Wednesday, March 21, 2012


Superintendent of Public Instruction Tom Luna visited Collister Elementary School in Boise this morning to recognize Idaho students for working hard in mathematics and helping raise money for local nonprofit organizations – at the same time.

In February, students in Idaho and Indiana competed head-to-head in the Math State Showdown to see who could solve the most complex math problems on Apangea Math, a web-based supplemental math program that is part of the Idaho Math Initiative.

While Indiana eked out the win and solved the most problems, Idaho students were victorious in donating the most money to charity.

Through Apangea, students earn points as the solve complex math problems. They can redeem these points for prizes, such as gift cards or T-shirts, or they can choose to donate their points as contributions to nonprofit organizations in Idaho.

Because so many Idaho students chose to donate their points, they raised more than $1,200 for The Idaho Foodbank, The Idaho Meth Project, and the YMCA Strong Kids Campaign – just in the month of February. This equals more than 6,265,000 points donated or approximately 3,699 hours that Idaho students spent solving complex math problems.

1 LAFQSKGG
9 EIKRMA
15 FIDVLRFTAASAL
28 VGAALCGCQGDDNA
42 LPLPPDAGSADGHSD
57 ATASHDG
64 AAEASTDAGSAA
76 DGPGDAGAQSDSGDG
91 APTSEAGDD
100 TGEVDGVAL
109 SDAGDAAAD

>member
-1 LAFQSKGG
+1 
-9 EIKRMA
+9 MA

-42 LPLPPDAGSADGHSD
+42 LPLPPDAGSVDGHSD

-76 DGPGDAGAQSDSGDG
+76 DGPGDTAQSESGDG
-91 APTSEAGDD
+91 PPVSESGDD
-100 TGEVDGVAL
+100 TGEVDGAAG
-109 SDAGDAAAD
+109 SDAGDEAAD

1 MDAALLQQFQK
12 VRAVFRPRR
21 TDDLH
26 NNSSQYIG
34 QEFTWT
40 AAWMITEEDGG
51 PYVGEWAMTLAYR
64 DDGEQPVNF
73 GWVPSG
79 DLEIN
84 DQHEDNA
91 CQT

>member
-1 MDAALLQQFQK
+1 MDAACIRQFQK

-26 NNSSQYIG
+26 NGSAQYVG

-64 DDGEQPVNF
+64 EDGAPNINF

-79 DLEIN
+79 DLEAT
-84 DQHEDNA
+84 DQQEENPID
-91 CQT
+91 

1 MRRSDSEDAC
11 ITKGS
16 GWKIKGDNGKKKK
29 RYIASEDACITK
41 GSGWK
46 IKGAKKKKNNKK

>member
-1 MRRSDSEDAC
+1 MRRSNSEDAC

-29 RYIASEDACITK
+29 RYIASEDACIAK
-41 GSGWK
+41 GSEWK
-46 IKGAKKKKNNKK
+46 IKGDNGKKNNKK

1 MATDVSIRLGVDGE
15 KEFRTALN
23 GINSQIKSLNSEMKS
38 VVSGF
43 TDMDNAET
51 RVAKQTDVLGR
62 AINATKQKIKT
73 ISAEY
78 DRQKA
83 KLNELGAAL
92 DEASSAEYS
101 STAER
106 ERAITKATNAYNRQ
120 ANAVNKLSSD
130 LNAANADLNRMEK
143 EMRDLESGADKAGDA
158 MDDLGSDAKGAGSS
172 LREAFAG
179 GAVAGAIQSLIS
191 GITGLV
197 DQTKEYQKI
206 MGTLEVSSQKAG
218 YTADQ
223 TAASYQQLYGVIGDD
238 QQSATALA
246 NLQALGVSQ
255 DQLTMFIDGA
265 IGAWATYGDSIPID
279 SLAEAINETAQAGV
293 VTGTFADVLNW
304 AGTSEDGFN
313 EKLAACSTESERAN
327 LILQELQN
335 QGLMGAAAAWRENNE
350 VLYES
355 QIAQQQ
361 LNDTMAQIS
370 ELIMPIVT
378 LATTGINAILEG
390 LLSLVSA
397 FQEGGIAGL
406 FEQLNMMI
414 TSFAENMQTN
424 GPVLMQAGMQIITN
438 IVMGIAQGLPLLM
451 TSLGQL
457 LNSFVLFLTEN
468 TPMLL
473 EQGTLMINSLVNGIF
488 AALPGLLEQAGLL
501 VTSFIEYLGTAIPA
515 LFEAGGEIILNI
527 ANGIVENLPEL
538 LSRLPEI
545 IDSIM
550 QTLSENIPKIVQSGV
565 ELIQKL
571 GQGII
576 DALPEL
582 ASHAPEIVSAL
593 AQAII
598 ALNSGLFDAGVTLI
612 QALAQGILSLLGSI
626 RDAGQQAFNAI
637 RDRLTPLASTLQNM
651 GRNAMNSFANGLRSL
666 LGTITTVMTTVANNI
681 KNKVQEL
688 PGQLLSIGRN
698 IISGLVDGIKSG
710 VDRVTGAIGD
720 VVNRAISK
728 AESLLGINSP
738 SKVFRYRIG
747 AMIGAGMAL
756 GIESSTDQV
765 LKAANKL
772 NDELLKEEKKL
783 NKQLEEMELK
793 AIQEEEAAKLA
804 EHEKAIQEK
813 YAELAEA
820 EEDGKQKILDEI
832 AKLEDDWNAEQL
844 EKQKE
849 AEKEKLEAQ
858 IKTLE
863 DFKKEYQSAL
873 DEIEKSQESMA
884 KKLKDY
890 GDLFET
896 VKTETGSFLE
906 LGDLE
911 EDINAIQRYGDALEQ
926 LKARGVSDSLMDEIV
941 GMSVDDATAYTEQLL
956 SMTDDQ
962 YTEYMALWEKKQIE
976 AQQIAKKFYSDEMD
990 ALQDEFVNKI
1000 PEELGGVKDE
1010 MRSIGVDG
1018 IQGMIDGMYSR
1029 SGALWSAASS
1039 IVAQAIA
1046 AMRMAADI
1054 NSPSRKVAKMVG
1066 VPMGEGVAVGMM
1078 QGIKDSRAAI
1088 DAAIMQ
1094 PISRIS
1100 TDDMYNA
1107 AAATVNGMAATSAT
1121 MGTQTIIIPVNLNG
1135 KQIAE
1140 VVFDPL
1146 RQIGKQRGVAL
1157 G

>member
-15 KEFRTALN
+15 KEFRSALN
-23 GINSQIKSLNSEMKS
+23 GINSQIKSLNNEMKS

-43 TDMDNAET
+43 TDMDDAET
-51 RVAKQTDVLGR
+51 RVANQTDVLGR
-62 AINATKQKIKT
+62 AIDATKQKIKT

“We have great kids in Idaho. They work hard, they do well in school, and they care about the people in their community,” Superintendent Luna said. “I am so grateful and honored to be your State Superintendent!”

Mr. Frank Robinson’s fourth-grade class at Collister Elementary in Boise won the Most Valuable Class award in Idaho for solving the most problems statewide during the competition. Superintendent Luna, Dr. Don Coberly of the Boise School District and representatives of Apangea visited the school Wednesday to celebrate the students’ success. The gifted-and-talented class solved 6,821 problems in less than 30 days, topping all other classrooms competing in grades 3-8 statewide.

A fourth grade class at Indian Hills Elementary School in Pocatello won second place in the competition.

As part of Idaho’s Math Initiative, Apangea is available to any student in the state for free and can be used in the classroom as part of the curriculum or before school, after school or during the summer as a supplement to a student’s education.

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